On guidance. Under this term, the source provides the journalist with information that can provide a roadmap for future independent reporting, but the information cannot be attributed to the source and the article should not acknowledge the source’s existence.

Off the record. The reporter is restricted from using the information the source delivers. Use an off-the-record conversation to explain a reporter’s understanding of a particular issue or event, and not to share a funny or salacious story about a security issue gone awry. Your use of this restriction should be used to deepen the journalist’s knowledge base—for which most journalists are grateful—not cover your backside. Even if you say, “this is off the record,” if the journalist doesn’t agree (or doesn’t follow a personal code of ethics), they might still print it. And no journalist is obligated to honor your take-back if you try to strike a phrase from the record after you said it. If you wouldn’t want your mother—or your legal team—to read it, don’t say it.

One exception to the no-take-backs rule, though, is for factual inaccuracies. If after an interview you find that something you said was inaccurate or could have been misconstrued, contact the journalist and correct the record. Reputable journalists want to avoid inaccuracies and will gratefully accept the correction pre-publication.

Another factor to consider is where the interview is taking place. Journalists typically prefer to conduct interviews in person, but that’s not feasible in many cases today. Phone interviews are common, but in the age of remote work and Zoom, CSOs should prepare to step onto the video screen.

“What used to be a phone call is now a video,” says Teresa Anderson, vice president of content for ASIS and editor-in-chief for Security Management. “Increasingly, video is a key form of communication in all types of media, and security professionals should be prepared to be on camera. This can include steps ranging from formal training to ensuring that a TV-ready outfit is always to hand. Know what color to wear, and don’t be afraid to ask questions about the process before the call or video interview begins. This includes knowing where to look, how much time is allotted for the interview, and where the interview will be used.”

Before you join the call, test your Wi-Fi connection, microphone, lighting, and other tech. Ask a trusted helper (family member, friend, colleague) to critique your background—does it tell the viewer something meaningful about you (a shelf of leadership books, military challenge coins, or family photos)? Or does it undercut your personal brand as a professional and subject matter expert (a pile of unfolded laundry behind you)?

The audio medium is also growing, with new podcasts, video series, and more cropping up every day. But just like with traditional interviews, be careful what you commit to, Anderson says.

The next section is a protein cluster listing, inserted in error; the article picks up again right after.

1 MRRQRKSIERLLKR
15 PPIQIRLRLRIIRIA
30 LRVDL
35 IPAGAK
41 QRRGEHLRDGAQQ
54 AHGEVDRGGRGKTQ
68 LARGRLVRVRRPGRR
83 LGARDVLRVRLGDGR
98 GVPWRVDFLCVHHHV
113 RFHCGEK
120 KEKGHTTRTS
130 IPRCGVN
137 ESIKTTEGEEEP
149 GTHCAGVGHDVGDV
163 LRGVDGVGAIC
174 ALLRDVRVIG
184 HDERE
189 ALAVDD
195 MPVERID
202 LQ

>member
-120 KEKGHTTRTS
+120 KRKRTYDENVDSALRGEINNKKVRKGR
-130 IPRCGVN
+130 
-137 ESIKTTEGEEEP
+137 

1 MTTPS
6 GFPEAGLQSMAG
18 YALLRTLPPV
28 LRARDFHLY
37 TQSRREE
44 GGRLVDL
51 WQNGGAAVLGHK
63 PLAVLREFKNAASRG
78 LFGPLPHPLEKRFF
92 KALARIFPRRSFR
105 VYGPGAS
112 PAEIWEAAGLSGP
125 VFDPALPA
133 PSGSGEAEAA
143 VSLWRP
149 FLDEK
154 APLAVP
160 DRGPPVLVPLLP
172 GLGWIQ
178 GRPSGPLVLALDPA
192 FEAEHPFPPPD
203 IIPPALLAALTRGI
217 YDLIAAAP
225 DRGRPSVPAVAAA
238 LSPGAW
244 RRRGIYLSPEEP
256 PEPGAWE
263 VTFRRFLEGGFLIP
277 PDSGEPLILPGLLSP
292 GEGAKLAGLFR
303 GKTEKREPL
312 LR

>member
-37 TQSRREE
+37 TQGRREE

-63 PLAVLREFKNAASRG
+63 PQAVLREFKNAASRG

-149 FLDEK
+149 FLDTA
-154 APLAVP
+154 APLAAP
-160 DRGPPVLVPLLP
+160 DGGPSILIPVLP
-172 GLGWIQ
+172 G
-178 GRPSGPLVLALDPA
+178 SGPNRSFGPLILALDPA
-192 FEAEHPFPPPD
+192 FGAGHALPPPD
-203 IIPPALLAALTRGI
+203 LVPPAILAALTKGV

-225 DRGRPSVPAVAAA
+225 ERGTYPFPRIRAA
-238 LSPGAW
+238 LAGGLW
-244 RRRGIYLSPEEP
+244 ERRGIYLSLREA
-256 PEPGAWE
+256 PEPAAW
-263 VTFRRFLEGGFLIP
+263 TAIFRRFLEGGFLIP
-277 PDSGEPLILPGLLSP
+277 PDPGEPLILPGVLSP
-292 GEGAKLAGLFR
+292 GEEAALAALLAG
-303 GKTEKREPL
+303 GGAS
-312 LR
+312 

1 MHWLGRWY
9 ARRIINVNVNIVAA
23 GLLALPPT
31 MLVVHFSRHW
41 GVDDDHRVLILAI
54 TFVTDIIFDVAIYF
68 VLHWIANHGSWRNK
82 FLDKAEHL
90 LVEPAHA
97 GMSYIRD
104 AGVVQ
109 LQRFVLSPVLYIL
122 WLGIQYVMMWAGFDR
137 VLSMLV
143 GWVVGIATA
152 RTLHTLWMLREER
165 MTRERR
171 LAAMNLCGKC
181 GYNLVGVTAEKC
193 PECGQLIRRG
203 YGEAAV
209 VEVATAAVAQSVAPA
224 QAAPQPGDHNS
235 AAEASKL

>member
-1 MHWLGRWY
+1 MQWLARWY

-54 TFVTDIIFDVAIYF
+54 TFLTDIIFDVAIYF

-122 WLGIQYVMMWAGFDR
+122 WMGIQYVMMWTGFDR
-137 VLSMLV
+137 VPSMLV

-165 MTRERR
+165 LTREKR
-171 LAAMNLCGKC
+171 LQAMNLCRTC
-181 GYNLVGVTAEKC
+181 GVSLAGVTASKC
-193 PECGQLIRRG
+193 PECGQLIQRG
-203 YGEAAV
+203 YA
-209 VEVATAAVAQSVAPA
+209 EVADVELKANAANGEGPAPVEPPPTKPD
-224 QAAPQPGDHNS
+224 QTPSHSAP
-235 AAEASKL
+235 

“Podcasts are also continuing to gain popularity and, with a low barrier to entry, nontraditional outlets are launching podcasts,” she says. “Be sure you know the type of podcast you are participating in. Listen to several episodes. If the podcast is unprofessional, unpolished, or has a controversial host, it is perfectly acceptable to decline the invitation. Though it may be tempting to wing it, be sure you are familiar with the topic and have a broad outline of talking points. Just like on video, speaking clearly and concisely is key.”

There are thousands of journalists and industry outlets interested in hearing from security leaders, so if you want to start building your outward-facing brand, there are opportunities aplenty. It just depends on your personal risk tolerance when it comes to putting your name—and face—into the spotlight. Consider starting with being interviewed for an article by a security industry trade publication, from Security Management to Canadian Security or the International Security Journal. These publications often also accept contributed content, which enables you to write and control the narrative of your submission a bit more. You can also pursue a more casual, personal brand by participating in industry blogs, such as the ASIS International blog.

And remember—you’re likely not the only security expert at your organization; sharing outreach opportunities can help your team develop influence and a brand as well.

“CSOs can also let their subordinates know about chances to speak at conferences, get interviewed for trade magazines, or express their opinions on blogs related to their business, among other things,” Cutler says. “Senior managers are essential to their staff members’ professional growth.”


Claire Meyer is managing editor of Security Management and also participated in this CSO Secure Horizons panel in September 2023. Connect with her on LinkedIn or email her directly at [email protected].